Wait and listen: the two hardest things you will ever learn to do

There is a time for everything. There is a time for setting fires (according to Sun Tzu) and a time for buying shoes.

One of the hardest parts of living is the waiting. And I don’t mean “sit on your butt and do nothing while bored” waiting. I mean, head down, pencils up, grinding, painful waiting for all your hard work to pay off while you’re still working–that kind of waiting.

I see people who run out, guns blazing, putting a lot of effort into something, only to burn out and turn back too soon. You have to lie low. Pick your battles. Portion your strength. Put down your roots, get a sustainable support system going. Then, when your target is within sight, you apply steady pressure, and you don’t let up until you’ve achieved your aim, or the situation becomes futile. (There is no shame in failing.)

Listening is harder.

We find ourselves the most fascinating creatures in the world. This is good because we spend 24 hours with ourselves. If we loathed and hated that person, how quickly would that lead us to ruin? Suicide? Homicide even? Successful people love themselves. But you need to love others, and not just the idea of others. You need to take the time to get to know them, to value their words and their life stories. You need to see past yourself to the other people who you share your existence with. What’s more, you need to not just “see them” or acknowledge their existence. You need to know them.

If all you do is think about yourself and your wants and needs, you will never learn how other people handle difficult situations or successes. In short, you won’t learn anything new about being human. You will live in a masturbatory world with yourself at the center.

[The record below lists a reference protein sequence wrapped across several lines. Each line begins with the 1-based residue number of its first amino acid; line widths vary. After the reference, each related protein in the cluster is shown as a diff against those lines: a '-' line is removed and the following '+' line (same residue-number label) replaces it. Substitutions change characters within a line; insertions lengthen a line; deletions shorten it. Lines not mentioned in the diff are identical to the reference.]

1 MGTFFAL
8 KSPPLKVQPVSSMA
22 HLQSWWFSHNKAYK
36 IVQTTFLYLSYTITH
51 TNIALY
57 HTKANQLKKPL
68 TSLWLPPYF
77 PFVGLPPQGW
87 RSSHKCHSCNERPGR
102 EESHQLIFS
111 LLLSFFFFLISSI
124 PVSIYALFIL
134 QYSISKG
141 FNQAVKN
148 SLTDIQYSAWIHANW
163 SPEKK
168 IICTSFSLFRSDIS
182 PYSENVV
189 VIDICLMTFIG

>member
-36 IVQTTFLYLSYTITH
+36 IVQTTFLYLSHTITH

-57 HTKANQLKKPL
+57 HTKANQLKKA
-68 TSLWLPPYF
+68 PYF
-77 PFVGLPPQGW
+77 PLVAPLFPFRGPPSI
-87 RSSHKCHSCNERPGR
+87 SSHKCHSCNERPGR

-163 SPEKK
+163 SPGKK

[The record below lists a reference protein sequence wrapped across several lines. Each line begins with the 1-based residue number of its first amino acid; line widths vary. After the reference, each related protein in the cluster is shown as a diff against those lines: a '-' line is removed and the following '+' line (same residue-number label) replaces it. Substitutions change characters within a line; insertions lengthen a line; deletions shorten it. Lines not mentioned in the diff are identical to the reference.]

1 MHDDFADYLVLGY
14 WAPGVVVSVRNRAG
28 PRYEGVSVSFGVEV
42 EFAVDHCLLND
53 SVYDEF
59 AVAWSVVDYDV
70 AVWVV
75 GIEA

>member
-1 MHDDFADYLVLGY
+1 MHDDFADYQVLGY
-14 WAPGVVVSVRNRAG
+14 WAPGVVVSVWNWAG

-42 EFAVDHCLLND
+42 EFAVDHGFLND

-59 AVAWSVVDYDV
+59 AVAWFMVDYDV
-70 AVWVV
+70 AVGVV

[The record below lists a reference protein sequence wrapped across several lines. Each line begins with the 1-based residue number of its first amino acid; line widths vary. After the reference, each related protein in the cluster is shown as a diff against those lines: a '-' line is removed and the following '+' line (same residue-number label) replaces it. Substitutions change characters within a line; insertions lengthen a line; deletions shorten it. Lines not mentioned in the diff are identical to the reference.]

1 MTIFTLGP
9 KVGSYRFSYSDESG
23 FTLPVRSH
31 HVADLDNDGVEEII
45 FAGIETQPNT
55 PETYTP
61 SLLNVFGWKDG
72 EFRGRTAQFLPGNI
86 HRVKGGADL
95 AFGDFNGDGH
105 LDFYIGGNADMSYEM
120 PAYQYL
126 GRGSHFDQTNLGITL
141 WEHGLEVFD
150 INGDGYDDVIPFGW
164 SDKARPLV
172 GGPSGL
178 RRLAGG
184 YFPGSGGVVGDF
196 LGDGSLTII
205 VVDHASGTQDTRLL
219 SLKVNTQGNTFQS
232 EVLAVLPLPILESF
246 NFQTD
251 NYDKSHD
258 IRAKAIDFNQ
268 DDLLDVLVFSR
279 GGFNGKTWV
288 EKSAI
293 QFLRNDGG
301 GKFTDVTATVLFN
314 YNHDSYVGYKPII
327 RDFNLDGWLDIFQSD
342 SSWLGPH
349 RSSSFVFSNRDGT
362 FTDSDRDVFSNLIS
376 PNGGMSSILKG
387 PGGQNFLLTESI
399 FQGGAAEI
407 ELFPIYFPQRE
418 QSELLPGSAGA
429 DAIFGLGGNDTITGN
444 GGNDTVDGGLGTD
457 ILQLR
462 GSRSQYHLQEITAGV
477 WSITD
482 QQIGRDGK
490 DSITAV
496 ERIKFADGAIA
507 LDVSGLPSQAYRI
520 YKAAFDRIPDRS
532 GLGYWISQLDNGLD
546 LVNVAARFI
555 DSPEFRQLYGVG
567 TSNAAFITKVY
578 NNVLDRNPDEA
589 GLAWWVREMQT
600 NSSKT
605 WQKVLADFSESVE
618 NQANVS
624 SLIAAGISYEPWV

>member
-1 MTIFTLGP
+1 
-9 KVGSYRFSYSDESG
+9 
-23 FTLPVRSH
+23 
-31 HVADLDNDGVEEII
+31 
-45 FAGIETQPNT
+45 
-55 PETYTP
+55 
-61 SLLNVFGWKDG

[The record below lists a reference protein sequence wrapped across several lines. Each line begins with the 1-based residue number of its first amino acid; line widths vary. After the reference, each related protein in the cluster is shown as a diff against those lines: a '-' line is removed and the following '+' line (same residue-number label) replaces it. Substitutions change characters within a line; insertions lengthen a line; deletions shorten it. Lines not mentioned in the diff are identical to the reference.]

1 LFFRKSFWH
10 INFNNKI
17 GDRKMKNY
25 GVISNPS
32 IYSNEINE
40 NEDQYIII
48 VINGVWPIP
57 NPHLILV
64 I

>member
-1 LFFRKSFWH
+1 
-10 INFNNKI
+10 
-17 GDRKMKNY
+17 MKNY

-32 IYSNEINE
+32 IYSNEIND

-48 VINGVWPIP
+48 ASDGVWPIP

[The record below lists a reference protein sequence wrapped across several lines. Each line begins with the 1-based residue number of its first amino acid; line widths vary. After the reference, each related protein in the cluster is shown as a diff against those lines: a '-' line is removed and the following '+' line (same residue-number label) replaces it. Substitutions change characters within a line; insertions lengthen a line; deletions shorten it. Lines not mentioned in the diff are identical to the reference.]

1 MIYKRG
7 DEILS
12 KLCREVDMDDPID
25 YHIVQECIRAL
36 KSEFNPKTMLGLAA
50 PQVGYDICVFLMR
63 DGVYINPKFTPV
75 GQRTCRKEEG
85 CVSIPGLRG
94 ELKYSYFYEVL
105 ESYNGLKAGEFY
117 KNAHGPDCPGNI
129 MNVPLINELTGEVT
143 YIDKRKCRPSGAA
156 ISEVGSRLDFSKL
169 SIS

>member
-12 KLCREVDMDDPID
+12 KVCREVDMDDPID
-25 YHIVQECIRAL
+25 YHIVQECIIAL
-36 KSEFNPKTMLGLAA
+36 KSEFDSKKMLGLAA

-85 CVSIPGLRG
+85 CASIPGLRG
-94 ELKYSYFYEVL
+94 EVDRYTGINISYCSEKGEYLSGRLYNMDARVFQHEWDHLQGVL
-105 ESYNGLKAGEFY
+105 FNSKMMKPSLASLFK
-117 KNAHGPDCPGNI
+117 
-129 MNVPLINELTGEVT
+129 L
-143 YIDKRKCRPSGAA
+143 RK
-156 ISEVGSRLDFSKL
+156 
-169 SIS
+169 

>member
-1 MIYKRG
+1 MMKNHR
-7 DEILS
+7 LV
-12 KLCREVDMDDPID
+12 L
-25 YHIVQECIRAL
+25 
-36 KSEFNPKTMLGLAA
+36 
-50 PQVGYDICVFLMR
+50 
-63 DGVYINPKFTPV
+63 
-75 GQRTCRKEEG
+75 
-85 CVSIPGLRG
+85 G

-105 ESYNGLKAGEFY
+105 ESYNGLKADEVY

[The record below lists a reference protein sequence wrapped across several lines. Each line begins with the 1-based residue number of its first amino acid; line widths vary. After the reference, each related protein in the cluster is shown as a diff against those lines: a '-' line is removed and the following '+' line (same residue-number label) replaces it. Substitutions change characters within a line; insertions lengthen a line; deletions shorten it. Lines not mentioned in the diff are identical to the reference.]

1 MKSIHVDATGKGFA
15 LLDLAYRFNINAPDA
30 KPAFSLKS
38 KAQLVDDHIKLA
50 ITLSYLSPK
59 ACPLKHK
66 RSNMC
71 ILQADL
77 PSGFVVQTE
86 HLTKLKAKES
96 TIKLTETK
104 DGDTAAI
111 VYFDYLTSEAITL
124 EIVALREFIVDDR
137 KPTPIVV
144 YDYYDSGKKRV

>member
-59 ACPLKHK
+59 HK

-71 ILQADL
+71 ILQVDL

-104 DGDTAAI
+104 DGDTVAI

Western society encourages us to think of ourselves first. The quiet, diligent, smart individual is not promoted where their loud, less intelligent  braggart of a coworker will be made CEO. People only see what you show them. When you acknowledge that you control how other people perceive you, you’ve gained a valuable insight. If you start to tweak how other people perceive you for maximum effectiveness, you’ve gained a valuable power. But to do that, you need to know what other people want–or don’t want–to see. And this means that you have to pay attention as much to others as you do to yourself.

Pay attention. Wait. Listen. Be patient. I know it’s hard. You only have so much time on this planet, and the clock’s ticking is constant. But patiently laying plans, considering others and conserving your efforts to maximize their results will help you lead a more fulfilling, less futile life.

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3 Comments

Ash.Rain

Very good message, and one that I would do well to take part in.

Bookspread

Dear Machiavelli, I am pleased to finally make your acquaintance after 5 centuries of patiently waiting. :)

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